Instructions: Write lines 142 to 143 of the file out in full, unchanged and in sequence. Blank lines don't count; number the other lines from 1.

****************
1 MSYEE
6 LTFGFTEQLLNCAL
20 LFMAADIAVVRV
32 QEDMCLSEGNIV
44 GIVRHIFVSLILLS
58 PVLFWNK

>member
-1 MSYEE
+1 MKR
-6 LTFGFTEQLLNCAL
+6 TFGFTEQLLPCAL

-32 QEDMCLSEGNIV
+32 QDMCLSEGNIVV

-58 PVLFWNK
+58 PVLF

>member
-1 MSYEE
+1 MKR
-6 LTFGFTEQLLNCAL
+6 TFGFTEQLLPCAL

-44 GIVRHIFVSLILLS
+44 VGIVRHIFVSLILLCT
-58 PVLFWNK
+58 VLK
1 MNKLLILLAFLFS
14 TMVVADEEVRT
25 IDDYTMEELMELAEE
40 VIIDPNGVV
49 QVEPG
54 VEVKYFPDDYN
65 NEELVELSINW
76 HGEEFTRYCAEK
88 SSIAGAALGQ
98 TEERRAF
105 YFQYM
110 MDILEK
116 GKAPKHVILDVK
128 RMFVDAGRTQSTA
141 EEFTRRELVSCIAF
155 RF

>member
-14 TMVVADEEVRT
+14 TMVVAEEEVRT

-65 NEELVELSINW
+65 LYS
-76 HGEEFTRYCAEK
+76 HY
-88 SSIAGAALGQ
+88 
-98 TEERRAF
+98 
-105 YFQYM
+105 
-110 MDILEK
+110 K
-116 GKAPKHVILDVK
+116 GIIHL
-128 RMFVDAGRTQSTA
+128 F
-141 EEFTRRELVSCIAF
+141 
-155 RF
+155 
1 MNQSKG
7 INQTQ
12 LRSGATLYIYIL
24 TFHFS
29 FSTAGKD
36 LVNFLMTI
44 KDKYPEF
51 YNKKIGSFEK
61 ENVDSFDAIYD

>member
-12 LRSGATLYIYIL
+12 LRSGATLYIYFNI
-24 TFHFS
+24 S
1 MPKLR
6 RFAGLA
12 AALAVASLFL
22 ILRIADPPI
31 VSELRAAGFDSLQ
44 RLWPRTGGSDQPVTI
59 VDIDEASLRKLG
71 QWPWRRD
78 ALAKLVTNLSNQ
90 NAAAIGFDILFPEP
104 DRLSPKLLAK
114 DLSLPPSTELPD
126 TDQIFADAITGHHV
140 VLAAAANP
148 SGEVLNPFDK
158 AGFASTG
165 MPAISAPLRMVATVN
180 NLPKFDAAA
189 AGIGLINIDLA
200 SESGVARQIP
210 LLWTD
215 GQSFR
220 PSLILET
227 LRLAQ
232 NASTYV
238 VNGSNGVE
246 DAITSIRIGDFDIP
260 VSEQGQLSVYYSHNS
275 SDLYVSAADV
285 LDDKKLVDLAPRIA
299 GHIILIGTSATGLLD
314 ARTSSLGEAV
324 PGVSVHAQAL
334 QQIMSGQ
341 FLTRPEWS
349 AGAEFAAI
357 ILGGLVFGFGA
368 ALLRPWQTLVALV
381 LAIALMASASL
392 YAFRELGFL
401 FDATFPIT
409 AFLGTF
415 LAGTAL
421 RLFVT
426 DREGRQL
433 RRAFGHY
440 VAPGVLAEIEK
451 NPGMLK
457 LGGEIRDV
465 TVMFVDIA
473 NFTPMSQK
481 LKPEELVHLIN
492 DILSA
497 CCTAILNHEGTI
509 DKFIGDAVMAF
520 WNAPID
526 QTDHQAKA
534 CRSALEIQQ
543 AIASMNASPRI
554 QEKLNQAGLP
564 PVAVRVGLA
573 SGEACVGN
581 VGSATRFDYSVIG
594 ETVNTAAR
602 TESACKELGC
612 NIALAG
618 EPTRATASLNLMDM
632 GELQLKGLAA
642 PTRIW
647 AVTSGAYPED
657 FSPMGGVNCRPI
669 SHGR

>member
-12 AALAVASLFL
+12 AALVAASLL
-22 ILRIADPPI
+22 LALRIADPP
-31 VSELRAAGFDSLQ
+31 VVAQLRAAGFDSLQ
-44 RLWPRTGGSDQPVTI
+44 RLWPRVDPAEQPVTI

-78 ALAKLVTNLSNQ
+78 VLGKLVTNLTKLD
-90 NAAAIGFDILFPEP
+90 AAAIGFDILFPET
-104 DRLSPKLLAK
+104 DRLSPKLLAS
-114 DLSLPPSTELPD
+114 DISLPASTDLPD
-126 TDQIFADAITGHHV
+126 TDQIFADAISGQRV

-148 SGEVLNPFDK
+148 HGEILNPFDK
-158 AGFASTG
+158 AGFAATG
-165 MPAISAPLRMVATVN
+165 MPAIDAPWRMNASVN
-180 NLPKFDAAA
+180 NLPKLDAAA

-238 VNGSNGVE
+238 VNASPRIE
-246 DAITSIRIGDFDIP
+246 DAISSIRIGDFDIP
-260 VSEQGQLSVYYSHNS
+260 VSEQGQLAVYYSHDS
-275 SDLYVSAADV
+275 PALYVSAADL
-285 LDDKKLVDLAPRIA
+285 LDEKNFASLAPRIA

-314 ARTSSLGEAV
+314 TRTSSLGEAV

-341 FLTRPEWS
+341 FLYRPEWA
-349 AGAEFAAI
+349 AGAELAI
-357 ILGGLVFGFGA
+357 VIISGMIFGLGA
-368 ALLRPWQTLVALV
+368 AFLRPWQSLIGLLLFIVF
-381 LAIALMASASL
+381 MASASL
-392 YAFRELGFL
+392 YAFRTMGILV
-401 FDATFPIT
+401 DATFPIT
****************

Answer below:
602 TESACKELGC
612 NIALAG